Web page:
4. In Allen’s book, page 59, he explains that the “advent of mass communication and information technology has undermined the idea of the city as the place of architectural permanence.” Do you think this is true? If so, do we as architects attempt to stop this change of perception, or do we embrace it as the contemporary city?
Arnheim, Rudolf. Art and Visual Perception. Chapter 8, Movement
1. On Page 375, Arnheim says, “Every newly arriving percept finds its place in the spatial structure of memory. In the brain every trace has an address, but no date. The structure of a performance derives from the interaction of the traces it leaves within us.” How can we relate this idea into architectural design?
2. Arnheim talks about forms of non-sequential narrative. In the linear succession of a design narrative, is there a benefit to portraying events in an objective sequence, or in a meaningful path of disclosure?
3. Can the three factors of the visual experience of movement—physical, optical, and perceptual—act alone, or can they affect each other? (Page 379)
4. The visual field of objects represents a complex hierarchy as to which others are seen to depend. (Page 380) What are some examples of these dependencies?
5. Arnheim discusses the way we assign emotions and human attributes to the attributes of movement, especially with organic objects. He alludes to how we may perceive a vine crawling up a wall as “indicative of anxiety, desire, and happy fulfillment. What are some other examples of this? (Page 385)
6. We normally view objects moving at a range of speeds logical to the capabilities of that object. What happens when there is an ambiguity of visual dynamics—when our perception of the speed is changed? (Page 386)
18 October 2011
1) Is there a certain method of parallelism that is more appropriate to utilize over another, in architecture or its design process?
2) Is it possible to depict images in parallelism without having some kind of code?
3) Is there another coding system that is as common to people as reading music?
4) Tufte explains that scale can interfere with effectiveness of parallelism, what other graphic elements could no longer make two images parallel?
5) In what situation would using a code be more appropriate than direct labeling?
1) Can spark lines communicate more effectively than words? Or is there too much room for interpretation?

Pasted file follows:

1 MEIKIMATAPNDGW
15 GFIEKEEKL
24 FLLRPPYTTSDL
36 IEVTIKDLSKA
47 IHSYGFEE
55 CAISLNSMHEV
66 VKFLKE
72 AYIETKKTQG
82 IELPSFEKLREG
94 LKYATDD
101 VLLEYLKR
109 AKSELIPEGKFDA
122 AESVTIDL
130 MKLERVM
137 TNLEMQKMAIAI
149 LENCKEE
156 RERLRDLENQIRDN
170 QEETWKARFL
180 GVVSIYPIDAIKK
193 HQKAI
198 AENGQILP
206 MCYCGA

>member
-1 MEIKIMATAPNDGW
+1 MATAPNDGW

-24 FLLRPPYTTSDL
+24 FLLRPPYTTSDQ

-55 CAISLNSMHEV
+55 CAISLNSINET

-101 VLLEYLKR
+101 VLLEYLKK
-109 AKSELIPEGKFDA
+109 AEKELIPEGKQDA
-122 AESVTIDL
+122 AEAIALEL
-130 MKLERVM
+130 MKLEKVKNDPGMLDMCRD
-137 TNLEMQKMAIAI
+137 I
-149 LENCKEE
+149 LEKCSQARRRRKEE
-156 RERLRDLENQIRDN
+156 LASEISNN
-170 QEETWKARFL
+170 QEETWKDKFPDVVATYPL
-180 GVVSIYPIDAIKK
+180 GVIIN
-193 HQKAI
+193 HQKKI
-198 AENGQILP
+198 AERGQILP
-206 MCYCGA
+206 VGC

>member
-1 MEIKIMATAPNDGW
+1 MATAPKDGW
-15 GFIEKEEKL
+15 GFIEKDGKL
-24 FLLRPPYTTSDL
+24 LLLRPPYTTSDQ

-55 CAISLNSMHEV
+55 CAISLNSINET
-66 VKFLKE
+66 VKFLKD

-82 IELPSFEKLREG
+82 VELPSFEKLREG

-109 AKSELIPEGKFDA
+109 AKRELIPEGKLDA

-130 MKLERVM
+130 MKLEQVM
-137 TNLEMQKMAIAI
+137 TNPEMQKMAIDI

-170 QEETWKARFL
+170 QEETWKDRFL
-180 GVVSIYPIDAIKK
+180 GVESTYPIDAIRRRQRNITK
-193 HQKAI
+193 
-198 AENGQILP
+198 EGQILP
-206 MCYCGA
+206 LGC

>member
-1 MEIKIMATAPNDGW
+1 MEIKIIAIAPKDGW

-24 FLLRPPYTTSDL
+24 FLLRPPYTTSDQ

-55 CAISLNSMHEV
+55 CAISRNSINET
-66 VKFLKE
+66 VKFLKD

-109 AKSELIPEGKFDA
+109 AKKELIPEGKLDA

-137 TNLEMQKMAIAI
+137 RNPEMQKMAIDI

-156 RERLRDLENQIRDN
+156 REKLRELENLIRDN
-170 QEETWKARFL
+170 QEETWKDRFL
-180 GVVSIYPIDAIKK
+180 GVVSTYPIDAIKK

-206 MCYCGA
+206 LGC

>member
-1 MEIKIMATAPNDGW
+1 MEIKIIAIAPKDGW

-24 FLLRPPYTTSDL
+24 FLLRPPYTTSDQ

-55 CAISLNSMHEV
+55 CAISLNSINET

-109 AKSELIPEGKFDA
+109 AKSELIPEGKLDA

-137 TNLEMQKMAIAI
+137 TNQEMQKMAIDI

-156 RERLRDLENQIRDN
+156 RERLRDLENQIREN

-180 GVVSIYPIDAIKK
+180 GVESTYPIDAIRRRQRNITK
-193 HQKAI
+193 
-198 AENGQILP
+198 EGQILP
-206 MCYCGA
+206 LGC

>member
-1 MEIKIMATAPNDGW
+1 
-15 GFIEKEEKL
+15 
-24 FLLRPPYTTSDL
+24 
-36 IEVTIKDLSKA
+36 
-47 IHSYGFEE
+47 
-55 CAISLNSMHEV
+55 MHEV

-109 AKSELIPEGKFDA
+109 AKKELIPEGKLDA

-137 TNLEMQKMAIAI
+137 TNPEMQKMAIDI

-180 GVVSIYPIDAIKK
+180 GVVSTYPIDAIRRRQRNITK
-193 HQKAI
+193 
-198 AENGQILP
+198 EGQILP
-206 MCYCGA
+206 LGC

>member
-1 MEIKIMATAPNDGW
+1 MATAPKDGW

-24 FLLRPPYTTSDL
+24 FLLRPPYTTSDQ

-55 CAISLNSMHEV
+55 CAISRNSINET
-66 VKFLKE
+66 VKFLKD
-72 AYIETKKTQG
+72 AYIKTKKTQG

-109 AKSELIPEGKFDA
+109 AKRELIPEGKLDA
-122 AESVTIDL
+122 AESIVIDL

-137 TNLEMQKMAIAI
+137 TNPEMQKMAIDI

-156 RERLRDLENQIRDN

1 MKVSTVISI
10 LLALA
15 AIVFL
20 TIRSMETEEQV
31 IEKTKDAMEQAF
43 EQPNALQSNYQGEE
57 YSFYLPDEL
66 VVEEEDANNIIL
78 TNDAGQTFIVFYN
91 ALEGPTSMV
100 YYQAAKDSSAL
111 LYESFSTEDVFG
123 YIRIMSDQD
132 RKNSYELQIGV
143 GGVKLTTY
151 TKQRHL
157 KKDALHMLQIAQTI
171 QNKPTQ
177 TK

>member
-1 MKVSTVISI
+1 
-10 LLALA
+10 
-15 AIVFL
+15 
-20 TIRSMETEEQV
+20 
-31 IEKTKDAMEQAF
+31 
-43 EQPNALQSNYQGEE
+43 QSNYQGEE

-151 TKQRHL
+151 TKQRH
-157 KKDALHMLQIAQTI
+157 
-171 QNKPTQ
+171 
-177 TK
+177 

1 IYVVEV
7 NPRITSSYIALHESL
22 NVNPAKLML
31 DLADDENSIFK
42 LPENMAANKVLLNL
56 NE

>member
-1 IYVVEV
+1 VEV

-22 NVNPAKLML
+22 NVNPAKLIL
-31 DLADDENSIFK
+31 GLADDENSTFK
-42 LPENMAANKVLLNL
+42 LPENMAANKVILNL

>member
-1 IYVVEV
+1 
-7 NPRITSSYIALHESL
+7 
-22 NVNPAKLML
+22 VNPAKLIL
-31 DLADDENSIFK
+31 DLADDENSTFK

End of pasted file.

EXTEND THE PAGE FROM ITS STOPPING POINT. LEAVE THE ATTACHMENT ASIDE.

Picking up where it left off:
2) How have computers increased the use of sparkline graphics in daily life? Where are they most prominent?
3) What is the difference between an icon vs. a sparkline? What kind of situation would you use one over the other?
4) How does Durer’s engraving contribute to the definition of a sparkline?
5) How would you produce a sparkline that does not provide misinformation?
11 October 2011
- Can icons be universal? Why/why not?
- Can you think of an icon in everyday society? What is it and how did it affect you? Is this different from an icon in a comic?
- If comics become more realistic and stories become more elaborate, does this defeat the purpose of the comic?
- Can iconography limit our creative potential?
- Should icons morph? Should there be a universal icon for an idea? Is there a current icon said to be universal?
10 October 2011
27 September 2011
Notes on the Index:
- Krauss describes the shifter as a device used by Acconci to shift the viewers perception from viewing art to being self-aware. When in architecture is it important to make the user/viewer self-aware?
- What is the index and how does it relate to the shifter?
- Can architectural photography act as a valid index of space and experience?
- In Krauss’s view, this ‘snapshot’ is the ‘readymade’ which in her view is empty. Do you agree or disagree?
- Krauss clarifies the idea of the index by Duchamp’s ‘With My Tongue in My Cheek’. In this example, she uses the casting of the face as the index, and the self-portrait as the icon. How can this duality be applied in architecture?
- Describe what Krauss means when she says a photograph is like a ‘message without code’.
- When a text is provided as a supplementary description to a piece of art, does that explanation become one that guides or misguides the audience? Or both?
- Krauss juxtaposes the art work of Pozzi and Kelly to help define the index in its immediate context. Is this something that we as architects can liken to the idea of site context? Should our design intent be as obvious as Pozzi’s panintings?
- Krauss describes the work of Gordan Matta Clark at p.s.1 as: “bringing the building into consciousness of the viewer in the form of a ghost”, in this example does the building represent the index?
- The photograph can be seen as a paradox – “presence seen as past” Explain Krauss’ argument/examples.
- Can we use indexing to sub- consciously affect our audiences understanding of our design?
20 September 2011